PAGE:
Measles cases in Europe are projected to reach the highest levels in the last twenty years, according to data from the World Health Organization, and the main reason is the anti-vaccination movement.
2018 closes with 60.000 cases of measles in Europe - at a time when the goal was to completely eradicate the disease from the European continent by 2020. This year, measles deaths in Europe reached 72, double the number of deaths last year. The cases were twice as many as last year (60.000 instead of 30.000).
In Greece, the number of measles cases in the last two years has reached 3.258, while there have been 4 deaths.
In our country, the increase in measles had more to do with the non-vaccination of the Roma, than with the anti-vaccination movement.
According to a Guardian article, it seems that a very crucial question is now being asked by the health authorities. How is it possible to challenge one of the most important tools of modern medicine.
The extent to which political leaders have influenced public opinion, not only with relevant statements but also with their overall attitude towards challenging science, is now more than obvious.
"It is unbelievable that we have children who die of measles. "We promised that in 2020 there would be no measles in Europe," he said Health Commissioner, heart surgeon Vitenis Andriukaitis. Andriukaitis accused far-right populist politicians of irresponsibility and wondered how they would tackle the issue in the countries where they take office, taking over public health responsibility.
Different vaccines (measles, influenza, cervical cancer) have different reactions in different countries.
The "rector" of the anti-vaccination movement among the leaders is undoubtedly US President Trump, who came to invite him to the official dance of the White House Andrew Wakefield, the gastroenterologist who has lost his prestige claiming that the MMR vaccine is associated with autism.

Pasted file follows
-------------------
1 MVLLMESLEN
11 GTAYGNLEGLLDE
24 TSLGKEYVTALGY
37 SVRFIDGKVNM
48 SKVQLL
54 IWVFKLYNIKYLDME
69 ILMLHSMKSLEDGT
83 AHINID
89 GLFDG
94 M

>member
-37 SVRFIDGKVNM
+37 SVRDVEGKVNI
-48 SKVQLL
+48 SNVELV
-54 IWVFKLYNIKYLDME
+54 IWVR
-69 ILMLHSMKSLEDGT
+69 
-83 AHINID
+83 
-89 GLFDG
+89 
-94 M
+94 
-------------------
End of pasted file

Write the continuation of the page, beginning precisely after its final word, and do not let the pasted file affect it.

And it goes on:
The new Italian government is also suspicious of vaccines, with fake news about vaccines being included in the "anti-systemic" menu of news exchanged on the social networks of the 5 Star Movement.
"When they took office and faced the second largest measles epidemic in Europe after Romania, the leaders of the 5 Star Movement seem to have lowered their tones, although it remains unclear exactly what their policy is," the Guardian reported.
However, in early December, Health Minister Julia Grillo, originating from the 5 Star Movement, fired all members of the country's most important committee of experts.
Vaccine skepticism is widespread in France, with far-right politics Marin Lepen to call for the abolition of compulsory vaccinations, arguing that there is insufficient evidence for their long-term effects and presenting vaccines as tools to increase the profitability of pharmaceutical companies.
The politicization of a public health issue is of great concern to experts. "We see how easily the issue of vaccinations is politicized and how religious or other organizations and individuals use it for economic and political gain, or to gain popularity," she said. Lisa Menning, working for the World Health Organization dealing with the issue of acceptance of vaccinations.
Other experts cite another aspect that makes the issue even more difficult to deal with scientifically: for some people, participation in the anti-vaccination movement has turned out to be a matter of identity.